I’m fairly certain that there are few – if any – fans out there who believe that the Cleveland Browns are going to win the Super Bowl in 2011. I’m also sure there aren’t too many people who believe that the Browns are playoff-bound, either. Therefore, expectations have to be curbed down to a more realistic level, but that also means even the most optimistic fans are putting the Browns, at best, somewhere around .500. In that case, are we really promoting mediocrity and allowing ourselves to be trapped in a perpetual state of lowered expectations?
As frustrating as it is, we don’t really have a choice; the mediocrity that we allow to permeate through our predictions starts with the team itself. Since 1999, there have been very few years where expectations were high going into the season, and even when they were, the team failed miserably to live up to even a sliver of what was left of those shattered dreams. It is understandable that the fans are frustrated, and for some, the prospect of having to get excited about seven (wow, seven!) potential wins is pretty underwhelming.
These consistent losing seasons also force the coaches and front office to always be on the lookout for the ax, throwing the organization into a constant state of flux. That being said, the Cleveland Browns seem to be moving in the right direction with the implementation of Mike Holmgren as team president. His presence has already brought an element of stability to the franchise that has been absent since, well, 1999.
The coaching staff, on the other hand, seems to remain in a state of uncertainty, even though head coach Eric Mangini was retained after his first season with the team, finishing 5-11. Fans are split on what they want to see happen to Mangini, and the decision becomes especially difficult after the team needed four straight wins just to finish with that grand total of five. Should the team win six games in 2010, does Mangini earn praise for improving on 2009? Or does he deserve to be canned for coaching a team that would once again be picking in the top-ten of the NFL Draft?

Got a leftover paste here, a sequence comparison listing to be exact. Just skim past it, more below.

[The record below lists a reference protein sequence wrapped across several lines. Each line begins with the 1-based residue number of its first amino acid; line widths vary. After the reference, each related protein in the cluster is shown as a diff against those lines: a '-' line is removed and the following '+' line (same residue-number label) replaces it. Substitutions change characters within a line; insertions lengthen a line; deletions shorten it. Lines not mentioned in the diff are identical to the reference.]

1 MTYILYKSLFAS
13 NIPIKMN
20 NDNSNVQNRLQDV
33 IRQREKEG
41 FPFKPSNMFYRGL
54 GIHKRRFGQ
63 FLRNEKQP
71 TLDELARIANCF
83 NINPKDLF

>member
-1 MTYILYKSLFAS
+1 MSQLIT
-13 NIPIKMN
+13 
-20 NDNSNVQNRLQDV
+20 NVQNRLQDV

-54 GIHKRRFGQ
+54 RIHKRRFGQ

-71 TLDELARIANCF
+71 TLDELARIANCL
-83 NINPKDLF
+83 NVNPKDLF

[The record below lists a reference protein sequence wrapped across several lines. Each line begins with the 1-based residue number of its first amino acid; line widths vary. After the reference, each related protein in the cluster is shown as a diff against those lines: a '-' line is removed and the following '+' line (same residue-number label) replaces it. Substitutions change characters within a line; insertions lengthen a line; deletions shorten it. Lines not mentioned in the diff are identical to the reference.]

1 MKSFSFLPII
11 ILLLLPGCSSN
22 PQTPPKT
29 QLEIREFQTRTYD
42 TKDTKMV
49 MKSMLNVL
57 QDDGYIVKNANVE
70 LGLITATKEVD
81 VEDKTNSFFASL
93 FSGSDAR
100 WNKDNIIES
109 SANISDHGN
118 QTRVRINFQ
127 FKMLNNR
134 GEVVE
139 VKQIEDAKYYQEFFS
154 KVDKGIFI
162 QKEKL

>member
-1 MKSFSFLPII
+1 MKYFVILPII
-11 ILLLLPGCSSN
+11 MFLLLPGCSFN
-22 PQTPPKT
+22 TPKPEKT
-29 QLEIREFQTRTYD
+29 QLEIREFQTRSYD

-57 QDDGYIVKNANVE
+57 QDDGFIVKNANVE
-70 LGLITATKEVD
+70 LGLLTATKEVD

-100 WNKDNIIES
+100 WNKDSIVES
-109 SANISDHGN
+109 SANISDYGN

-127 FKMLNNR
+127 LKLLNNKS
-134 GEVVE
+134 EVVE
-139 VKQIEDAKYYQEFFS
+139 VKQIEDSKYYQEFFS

Most people would aim for Mangini to lose his job in that scenario without considering the talent that is on the team. Without a legitimate receiving corps and a suspect defense – which includes what is becoming a very young secondary – how can anyone expect Mangini to win more than six or even seven games? Of course, these are still the numbers of a very poor team, but it truly would be an improvement to see the Browns win seven games in 2010.
It might be hard to admit for some, but there is no reason Mangini shouldn’t keep his job should the team win anywhere from 6-8 wins. I truly expect the team to fall somewhere in that range, though seven is the number I keep coming back to in my head. Between Mangini’s apparent faux-job security and the rumors of Holmgren potentially breathing down his neck to eventually take over, the Browns are put in a precarious position. Single digit wins would be an improvement and with this team, that sort of mediocrity is something we have come to terms with, though there are many of us fighting to make bolder predictions.
There might even be a day when we can start predicting deep playoff runs for the Cleveland Browns. A day where a prediction like that wouldn’t be the punchline to a joke.